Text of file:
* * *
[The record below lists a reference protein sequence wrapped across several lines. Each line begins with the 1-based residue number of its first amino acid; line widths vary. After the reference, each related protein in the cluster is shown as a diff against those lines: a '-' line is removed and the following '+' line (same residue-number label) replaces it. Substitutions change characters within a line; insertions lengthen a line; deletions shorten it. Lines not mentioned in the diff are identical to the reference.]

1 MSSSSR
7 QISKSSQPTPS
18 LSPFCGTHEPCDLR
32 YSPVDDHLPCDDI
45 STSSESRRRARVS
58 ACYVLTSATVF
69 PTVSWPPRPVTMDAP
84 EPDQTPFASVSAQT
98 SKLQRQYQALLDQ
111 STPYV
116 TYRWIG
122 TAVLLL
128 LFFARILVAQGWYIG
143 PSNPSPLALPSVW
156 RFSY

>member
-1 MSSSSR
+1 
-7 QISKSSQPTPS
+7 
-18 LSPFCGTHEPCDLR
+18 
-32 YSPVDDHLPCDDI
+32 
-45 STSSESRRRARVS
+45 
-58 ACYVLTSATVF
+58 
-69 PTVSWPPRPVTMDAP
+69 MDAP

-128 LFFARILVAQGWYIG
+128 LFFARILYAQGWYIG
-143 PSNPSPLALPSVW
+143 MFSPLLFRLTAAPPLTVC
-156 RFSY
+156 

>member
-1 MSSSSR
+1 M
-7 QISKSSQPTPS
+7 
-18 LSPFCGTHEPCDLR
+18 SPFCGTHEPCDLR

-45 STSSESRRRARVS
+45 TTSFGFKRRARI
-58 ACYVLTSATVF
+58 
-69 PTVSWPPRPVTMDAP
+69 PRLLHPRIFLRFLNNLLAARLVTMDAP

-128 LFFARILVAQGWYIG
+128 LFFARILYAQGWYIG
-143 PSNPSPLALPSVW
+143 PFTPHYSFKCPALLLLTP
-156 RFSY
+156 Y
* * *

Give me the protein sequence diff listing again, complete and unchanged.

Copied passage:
[The record below lists a reference protein sequence wrapped across several lines. Each line begins with the 1-based residue number of its first amino acid; line widths vary. After the reference, each related protein in the cluster is shown as a diff against those lines: a '-' line is removed and the following '+' line (same residue-number label) replaces it. Substitutions change characters within a line; insertions lengthen a line; deletions shorten it. Lines not mentioned in the diff are identical to the reference.]

1 MSSSSR
7 QISKSSQPTPS
18 LSPFCGTHEPCDLR
32 YSPVDDHLPCDDI
45 STSSESRRRARVS
58 ACYVLTSATVF
69 PTVSWPPRPVTMDAP
84 EPDQTPFASVSAQT
98 SKLQRQYQALLDQ
111 STPYV
116 TYRWIG
122 TAVLLL
128 LFFARILVAQGWYIG
143 PSNPSPLALPSVW
156 RFSY

>member
-1 MSSSSR
+1 
-7 QISKSSQPTPS
+7 
-18 LSPFCGTHEPCDLR
+18 
-32 YSPVDDHLPCDDI
+32 
-45 STSSESRRRARVS
+45 
-58 ACYVLTSATVF
+58 
-69 PTVSWPPRPVTMDAP
+69 MDAP

-128 LFFARILVAQGWYIG
+128 LFFARILYAQGWYIG
-143 PSNPSPLALPSVW
+143 MFSPLLFRLTAAPPLTVC
-156 RFSY
+156 

>member
-1 MSSSSR
+1 M
-7 QISKSSQPTPS
+7 
-18 LSPFCGTHEPCDLR
+18 SPFCGTHEPCDLR

-45 STSSESRRRARVS
+45 TTSFGFKRRARI
-58 ACYVLTSATVF
+58 
-69 PTVSWPPRPVTMDAP
+69 PRLLHPRIFLRFLNNLLAARLVTMDAP

-128 LFFARILVAQGWYIG
+128 LFFARILYAQGWYIG
-143 PSNPSPLALPSVW
+143 PFTPHYSFKCPALLLLTP
-156 RFSY
+156 Y